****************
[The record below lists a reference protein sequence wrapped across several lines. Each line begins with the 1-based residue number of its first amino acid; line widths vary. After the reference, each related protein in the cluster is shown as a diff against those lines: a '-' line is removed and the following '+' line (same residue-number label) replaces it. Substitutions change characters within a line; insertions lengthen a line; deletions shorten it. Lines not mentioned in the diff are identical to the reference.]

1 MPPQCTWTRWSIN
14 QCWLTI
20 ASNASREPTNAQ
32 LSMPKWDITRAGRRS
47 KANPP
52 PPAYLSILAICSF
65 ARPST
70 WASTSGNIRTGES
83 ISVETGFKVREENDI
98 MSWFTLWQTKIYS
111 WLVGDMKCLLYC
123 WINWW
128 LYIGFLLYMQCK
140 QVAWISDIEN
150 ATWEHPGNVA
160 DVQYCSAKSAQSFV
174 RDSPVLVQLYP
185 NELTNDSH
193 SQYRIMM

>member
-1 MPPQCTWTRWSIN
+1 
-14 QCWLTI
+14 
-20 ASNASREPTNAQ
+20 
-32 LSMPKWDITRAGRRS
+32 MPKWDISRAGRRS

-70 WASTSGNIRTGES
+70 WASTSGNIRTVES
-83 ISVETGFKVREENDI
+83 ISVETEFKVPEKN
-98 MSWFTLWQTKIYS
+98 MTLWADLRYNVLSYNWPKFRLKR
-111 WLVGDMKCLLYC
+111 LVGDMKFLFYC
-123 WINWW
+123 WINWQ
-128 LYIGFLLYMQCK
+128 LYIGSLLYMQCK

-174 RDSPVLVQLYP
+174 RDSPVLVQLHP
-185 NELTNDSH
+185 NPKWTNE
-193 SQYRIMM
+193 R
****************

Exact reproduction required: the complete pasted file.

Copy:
[The record below lists a reference protein sequence wrapped across several lines. Each line begins with the 1-based residue number of its first amino acid; line widths vary. After the reference, each related protein in the cluster is shown as a diff against those lines: a '-' line is removed and the following '+' line (same residue-number label) replaces it. Substitutions change characters within a line; insertions lengthen a line; deletions shorten it. Lines not mentioned in the diff are identical to the reference.]

1 MPPQCTWTRWSIN
14 QCWLTI
20 ASNASREPTNAQ
32 LSMPKWDITRAGRRS
47 KANPP
52 PPAYLSILAICSF
65 ARPST
70 WASTSGNIRTGES
83 ISVETGFKVREENDI
98 MSWFTLWQTKIYS
111 WLVGDMKCLLYC
123 WINWW
128 LYIGFLLYMQCK
140 QVAWISDIEN
150 ATWEHPGNVA
160 DVQYCSAKSAQSFV
174 RDSPVLVQLYP
185 NELTNDSH
193 SQYRIMM

>member
-1 MPPQCTWTRWSIN
+1 
-14 QCWLTI
+14 
-20 ASNASREPTNAQ
+20 
-32 LSMPKWDITRAGRRS
+32 MPKWDISRAGRRS

-70 WASTSGNIRTGES
+70 WASTSGNIRTVES
-83 ISVETGFKVREENDI
+83 ISVETEFKVPEKN
-98 MSWFTLWQTKIYS
+98 MTLWADLRYNVLSYNWPKFRLKR
-111 WLVGDMKCLLYC
+111 LVGDMKFLFYC
-123 WINWW
+123 WINWQ
-128 LYIGFLLYMQCK
+128 LYIGSLLYMQCK

-174 RDSPVLVQLYP
+174 RDSPVLVQLHP
-185 NELTNDSH
+185 NPKWTNE
-193 SQYRIMM
+193 R